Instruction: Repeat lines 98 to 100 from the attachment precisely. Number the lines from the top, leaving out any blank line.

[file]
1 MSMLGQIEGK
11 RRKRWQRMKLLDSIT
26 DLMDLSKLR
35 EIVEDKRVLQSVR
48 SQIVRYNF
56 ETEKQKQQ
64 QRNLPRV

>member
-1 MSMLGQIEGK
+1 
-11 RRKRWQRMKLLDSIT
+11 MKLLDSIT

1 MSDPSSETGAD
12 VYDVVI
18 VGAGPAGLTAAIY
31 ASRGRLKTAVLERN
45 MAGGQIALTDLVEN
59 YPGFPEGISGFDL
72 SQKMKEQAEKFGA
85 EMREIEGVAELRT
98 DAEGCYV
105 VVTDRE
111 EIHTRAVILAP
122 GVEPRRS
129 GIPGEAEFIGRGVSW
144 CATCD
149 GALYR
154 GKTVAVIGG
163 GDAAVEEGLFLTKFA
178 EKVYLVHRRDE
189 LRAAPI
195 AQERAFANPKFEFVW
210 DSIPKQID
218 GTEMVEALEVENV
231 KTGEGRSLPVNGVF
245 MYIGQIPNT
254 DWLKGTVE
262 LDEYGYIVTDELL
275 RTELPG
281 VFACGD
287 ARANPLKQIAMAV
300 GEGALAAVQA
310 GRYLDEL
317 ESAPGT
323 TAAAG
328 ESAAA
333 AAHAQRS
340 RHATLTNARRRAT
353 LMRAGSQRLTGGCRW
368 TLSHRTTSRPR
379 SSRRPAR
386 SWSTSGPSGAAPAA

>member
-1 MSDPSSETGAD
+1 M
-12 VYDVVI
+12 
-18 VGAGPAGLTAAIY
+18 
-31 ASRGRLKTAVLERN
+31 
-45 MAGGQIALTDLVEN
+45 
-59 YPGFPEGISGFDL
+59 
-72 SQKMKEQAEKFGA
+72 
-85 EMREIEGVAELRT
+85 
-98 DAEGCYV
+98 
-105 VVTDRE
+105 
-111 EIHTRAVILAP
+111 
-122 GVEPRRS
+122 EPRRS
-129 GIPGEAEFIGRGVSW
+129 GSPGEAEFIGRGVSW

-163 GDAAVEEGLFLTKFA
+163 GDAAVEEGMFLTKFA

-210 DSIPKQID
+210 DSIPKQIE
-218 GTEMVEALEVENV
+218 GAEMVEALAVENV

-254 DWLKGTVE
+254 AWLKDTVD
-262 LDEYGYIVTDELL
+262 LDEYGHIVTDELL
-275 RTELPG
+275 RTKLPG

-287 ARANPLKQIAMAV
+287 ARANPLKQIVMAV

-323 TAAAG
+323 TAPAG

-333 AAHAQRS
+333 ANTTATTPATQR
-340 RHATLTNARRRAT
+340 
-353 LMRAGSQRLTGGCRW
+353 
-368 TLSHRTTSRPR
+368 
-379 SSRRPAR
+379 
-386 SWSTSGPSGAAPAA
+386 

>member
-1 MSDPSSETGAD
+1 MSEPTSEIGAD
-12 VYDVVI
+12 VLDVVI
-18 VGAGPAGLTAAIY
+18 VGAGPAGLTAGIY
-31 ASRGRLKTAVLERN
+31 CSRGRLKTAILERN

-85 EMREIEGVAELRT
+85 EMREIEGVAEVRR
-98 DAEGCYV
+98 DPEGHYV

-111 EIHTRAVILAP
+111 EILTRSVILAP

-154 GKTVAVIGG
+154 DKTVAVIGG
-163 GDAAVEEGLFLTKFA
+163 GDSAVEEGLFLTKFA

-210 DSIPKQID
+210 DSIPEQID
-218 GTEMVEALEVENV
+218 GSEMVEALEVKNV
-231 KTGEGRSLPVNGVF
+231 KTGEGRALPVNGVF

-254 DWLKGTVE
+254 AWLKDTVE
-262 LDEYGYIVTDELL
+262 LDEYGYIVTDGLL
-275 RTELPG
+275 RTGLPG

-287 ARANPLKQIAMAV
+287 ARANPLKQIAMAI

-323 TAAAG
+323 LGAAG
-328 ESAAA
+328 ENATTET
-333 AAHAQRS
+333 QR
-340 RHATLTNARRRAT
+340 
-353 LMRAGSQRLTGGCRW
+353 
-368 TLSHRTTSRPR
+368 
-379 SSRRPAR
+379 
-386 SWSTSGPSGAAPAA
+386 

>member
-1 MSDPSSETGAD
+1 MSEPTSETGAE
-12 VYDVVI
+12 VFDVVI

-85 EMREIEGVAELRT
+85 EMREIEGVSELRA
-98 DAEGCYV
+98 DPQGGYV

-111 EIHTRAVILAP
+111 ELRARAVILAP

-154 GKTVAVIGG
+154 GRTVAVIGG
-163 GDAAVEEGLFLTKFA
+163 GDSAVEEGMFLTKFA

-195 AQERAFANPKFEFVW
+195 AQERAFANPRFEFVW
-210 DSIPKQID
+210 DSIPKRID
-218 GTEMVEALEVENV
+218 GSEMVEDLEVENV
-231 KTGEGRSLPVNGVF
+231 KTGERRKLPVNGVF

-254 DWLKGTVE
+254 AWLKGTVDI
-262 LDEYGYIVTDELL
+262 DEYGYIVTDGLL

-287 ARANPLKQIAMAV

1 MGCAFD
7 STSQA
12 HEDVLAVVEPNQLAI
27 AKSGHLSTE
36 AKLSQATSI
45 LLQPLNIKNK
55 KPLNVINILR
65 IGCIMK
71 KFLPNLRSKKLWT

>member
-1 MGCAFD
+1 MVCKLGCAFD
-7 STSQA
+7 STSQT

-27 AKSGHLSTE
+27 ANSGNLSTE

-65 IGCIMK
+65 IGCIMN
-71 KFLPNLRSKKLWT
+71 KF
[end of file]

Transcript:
-340 RHATLTNARRRAT
+340 
-353 LMRAGSQRLTGGCRW